New Michelin starred (2020) restaurant for Wales from Head Chef Huwyl Griffiths
In the Great Britain and Ireland Michelin guide, there was only one new addition of Michelin stars for Wales and this is it. On the south coast of Wales where Beach House restaurant sits, chef Huwyl Griffiths provides a simple and carefully executed menu with very good value for money, this 3-course dinner (5 with extras) being £60. Hospitality is genuine and from a team personifying an unpretentious environment. Sadly, driving precluded me from trying the wine list on this visit and as I had to visit by night, also precluded me from seeing the view, but its setting overlooks Oxwich Bay. I would be very happy to come back here and during the day to enjoy its natural views.
Beach House Restaurant opened in 2016 and gained its star in Oct 2019 for the 2020 Guide. Its native Welsh head chef (Huwyl Griffiths) has been there since inception and it was a double pleasure to see the head chef in residence leading at the pass on my visit (something that is not always the case). Menus ranged from a very reasonable £29.50 for a 3-course set lunch menu, an a la carte menu averaging £55-60, a 5-course tasting menu at £60 and 8-course menu for £80.
For my meal I opted for the a la carte which started with a canapé of crispy ox cheek with mushroom gel and mushroom; this was light and crispy. Bread was homemade lava bread, a traditional Welsh bread which was a light and fluffy white bread with a brittle crust. An appetiser of Jerusalem Artichoke soup came with pickled apple, hazelnut & Welsh truffle. This had a good balance, the soup being smooth and creamy whilst being complimented by the citrus of apple, also having a pleasing texture within.
My starter was a veal sweetbread which came with creamed and crispy onions and salted pork. I had my doubts on the combination with the addition of salted pork at firs, but this turned out to be a very good harmony. The sweetbread itself was cooked perfectly with its crispy and caramelised exterior and the sweetness of the creamed onion puree being very good.
My main was a roasted halibut with truffle butter & mushroom linguine. The halibut was succulent, had decent flavour and was cooked on the button of how it should be. I opted for no truffle, on the top – I know this would have been a well-paried addition, but I am probably still scarred from my experience at The French Laundry and if the halibut and linguine were good, it could easily not need the truffle. This proved to be the case as the mushroom linguine had very good touch of sweetness as well and the dish was fine on its own without (actually a very good testament to the dish itself).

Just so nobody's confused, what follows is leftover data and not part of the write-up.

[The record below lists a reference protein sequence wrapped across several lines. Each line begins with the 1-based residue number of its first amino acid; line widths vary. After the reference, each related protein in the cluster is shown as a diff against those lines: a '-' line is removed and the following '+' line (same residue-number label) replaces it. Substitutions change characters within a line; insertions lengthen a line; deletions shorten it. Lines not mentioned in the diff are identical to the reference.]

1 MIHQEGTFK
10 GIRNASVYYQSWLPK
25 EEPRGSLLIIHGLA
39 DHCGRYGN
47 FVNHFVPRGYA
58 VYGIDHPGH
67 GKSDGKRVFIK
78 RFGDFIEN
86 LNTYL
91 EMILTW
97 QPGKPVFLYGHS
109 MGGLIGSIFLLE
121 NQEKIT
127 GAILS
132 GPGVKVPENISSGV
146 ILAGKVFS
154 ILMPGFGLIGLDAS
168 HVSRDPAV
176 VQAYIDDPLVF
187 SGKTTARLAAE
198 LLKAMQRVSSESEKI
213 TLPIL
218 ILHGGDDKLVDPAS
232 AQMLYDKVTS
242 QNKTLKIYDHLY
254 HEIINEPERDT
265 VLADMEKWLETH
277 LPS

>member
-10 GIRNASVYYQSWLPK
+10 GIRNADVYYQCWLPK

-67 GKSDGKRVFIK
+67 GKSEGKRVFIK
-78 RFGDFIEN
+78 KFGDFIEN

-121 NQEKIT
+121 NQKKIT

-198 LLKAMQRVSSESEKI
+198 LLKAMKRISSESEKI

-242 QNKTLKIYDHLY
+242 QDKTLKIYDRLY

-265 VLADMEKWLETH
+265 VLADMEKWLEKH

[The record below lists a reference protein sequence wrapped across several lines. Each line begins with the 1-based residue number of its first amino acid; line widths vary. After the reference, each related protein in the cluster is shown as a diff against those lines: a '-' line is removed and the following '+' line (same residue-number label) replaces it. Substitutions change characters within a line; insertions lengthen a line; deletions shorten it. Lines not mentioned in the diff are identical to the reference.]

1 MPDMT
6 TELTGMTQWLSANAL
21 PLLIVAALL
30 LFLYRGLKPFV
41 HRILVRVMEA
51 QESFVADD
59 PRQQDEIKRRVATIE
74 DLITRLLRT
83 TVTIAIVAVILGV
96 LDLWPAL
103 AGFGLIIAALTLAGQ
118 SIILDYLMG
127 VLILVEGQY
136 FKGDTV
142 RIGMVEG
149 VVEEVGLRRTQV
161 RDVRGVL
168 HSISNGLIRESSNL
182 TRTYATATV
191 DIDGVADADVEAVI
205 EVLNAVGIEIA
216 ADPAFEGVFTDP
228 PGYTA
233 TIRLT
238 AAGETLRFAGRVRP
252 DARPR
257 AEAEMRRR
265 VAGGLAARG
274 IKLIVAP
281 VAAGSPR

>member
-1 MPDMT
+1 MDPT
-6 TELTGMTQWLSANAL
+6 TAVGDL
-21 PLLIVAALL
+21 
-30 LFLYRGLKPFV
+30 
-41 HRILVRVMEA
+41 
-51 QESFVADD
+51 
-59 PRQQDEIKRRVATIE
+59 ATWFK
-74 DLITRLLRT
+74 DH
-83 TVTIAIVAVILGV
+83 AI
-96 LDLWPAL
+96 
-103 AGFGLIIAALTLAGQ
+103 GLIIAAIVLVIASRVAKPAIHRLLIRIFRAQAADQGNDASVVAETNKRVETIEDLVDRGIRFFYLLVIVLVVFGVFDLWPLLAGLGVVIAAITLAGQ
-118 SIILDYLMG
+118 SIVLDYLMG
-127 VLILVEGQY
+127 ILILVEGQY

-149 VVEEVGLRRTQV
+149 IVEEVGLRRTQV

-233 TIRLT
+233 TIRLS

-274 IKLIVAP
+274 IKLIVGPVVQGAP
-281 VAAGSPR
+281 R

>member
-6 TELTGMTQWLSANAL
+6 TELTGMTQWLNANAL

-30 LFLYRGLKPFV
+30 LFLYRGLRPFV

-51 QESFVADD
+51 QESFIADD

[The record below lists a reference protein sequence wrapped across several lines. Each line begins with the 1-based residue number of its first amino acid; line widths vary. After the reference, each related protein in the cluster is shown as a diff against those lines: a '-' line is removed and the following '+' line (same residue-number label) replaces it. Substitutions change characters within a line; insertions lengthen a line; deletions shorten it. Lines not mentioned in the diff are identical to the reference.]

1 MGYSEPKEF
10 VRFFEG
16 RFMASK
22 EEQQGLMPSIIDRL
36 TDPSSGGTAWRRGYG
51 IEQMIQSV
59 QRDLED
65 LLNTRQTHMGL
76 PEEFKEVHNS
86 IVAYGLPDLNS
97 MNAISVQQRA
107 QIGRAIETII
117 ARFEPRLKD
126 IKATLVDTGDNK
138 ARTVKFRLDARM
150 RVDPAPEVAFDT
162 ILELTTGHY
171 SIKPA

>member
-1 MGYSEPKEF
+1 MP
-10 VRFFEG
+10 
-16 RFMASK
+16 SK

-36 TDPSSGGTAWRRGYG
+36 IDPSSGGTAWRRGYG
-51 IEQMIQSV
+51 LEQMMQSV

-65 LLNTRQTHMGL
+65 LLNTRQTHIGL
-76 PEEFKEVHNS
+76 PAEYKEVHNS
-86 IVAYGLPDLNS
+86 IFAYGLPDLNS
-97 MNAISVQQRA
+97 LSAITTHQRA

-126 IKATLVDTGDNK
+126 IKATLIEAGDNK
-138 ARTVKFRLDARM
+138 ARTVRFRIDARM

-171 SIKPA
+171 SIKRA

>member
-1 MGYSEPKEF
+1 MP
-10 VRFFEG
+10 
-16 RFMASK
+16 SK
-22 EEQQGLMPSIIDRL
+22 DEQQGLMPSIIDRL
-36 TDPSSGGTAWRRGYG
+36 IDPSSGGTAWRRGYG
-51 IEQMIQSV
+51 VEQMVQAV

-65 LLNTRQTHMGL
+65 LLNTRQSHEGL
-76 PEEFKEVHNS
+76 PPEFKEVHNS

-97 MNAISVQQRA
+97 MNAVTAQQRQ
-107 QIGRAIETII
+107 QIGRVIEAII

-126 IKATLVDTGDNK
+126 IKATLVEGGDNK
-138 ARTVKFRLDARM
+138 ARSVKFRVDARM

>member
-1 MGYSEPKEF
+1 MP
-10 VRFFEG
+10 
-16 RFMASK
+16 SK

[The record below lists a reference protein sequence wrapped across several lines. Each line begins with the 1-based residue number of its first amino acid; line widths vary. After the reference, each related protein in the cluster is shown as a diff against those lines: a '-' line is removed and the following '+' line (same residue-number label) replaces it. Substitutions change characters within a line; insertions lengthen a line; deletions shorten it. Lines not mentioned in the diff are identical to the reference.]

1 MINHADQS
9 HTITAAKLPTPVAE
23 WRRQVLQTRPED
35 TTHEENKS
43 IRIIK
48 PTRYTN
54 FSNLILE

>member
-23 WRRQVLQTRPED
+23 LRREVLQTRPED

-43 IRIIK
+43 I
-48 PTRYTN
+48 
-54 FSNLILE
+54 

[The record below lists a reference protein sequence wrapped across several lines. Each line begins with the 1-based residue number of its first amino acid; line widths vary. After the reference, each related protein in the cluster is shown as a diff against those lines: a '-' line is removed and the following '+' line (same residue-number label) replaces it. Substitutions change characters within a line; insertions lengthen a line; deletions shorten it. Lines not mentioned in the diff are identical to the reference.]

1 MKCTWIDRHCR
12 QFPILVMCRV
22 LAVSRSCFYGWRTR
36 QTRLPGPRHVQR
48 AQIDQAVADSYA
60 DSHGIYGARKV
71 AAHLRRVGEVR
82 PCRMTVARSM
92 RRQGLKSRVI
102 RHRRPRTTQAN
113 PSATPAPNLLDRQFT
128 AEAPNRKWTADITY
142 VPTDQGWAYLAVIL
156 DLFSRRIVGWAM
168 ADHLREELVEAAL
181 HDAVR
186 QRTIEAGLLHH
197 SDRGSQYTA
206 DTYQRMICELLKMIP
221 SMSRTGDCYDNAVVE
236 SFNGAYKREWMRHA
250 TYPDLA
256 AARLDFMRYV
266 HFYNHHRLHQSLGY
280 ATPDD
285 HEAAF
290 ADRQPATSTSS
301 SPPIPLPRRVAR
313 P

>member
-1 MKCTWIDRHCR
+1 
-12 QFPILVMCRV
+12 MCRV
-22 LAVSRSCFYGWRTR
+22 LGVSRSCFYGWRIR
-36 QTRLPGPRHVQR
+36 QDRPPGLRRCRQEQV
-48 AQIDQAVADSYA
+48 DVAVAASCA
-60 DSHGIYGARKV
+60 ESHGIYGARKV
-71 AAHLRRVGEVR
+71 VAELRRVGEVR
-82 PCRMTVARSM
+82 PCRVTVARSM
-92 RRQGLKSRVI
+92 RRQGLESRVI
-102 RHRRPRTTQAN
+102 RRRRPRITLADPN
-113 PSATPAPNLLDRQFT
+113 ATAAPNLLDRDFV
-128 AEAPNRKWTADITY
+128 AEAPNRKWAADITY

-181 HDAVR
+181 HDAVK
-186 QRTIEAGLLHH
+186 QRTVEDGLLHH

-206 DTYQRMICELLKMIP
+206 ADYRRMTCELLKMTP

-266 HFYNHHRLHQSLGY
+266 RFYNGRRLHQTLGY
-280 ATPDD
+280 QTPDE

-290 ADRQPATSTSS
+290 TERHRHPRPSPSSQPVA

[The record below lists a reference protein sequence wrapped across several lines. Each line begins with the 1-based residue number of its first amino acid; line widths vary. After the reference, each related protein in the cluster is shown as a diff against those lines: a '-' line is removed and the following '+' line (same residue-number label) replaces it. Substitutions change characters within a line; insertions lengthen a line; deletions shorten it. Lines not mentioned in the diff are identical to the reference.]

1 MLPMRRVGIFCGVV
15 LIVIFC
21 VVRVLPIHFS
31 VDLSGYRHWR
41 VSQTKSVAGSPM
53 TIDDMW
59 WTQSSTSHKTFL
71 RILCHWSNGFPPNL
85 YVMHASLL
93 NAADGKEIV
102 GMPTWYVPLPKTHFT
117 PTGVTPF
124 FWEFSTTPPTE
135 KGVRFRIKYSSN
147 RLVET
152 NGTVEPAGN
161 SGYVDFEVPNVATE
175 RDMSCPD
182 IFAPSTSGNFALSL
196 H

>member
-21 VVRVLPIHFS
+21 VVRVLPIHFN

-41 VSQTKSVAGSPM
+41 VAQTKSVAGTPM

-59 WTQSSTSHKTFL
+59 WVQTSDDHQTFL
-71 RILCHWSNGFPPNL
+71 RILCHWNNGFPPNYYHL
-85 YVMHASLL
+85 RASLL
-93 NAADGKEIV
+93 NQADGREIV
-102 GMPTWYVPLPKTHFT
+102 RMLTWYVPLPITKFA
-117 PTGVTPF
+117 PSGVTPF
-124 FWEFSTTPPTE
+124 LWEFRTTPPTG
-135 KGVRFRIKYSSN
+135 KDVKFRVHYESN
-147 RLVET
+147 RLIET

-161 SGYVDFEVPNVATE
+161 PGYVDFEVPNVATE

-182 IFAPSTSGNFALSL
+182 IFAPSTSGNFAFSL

Dessert was a Michel Cluizel chocolate mousse with pineapple poached in sherry, milk sorbet with lime and passionfruit gel (the later thankfully being toned down). The mousse had a superb texture (just enough strength to hold itself as a solid but beautifully aerated at the same time) and matched relatively well, but perhaps more vanilla ice cream was needed for the strong, sticky pineapple with passion fruit gel and chocolate that slightly outweighed the cool of the ice cream with sweetness. Otherwise, it was an enjoyable dessert. Petit fours included a lemon macaron and salted chocolate cup, both very nice to accompany the locally sourced coffee.
It was good to have a chat with the chef which the open pass allows for all customers as and when an opportune moment arises and I gleaned a humble approach from all the staff at Beach House that seemed genuinely keen to give an honest and good experience. This they did and I thought the new accolade was deserving of what was presented.
Food Grade: 77%
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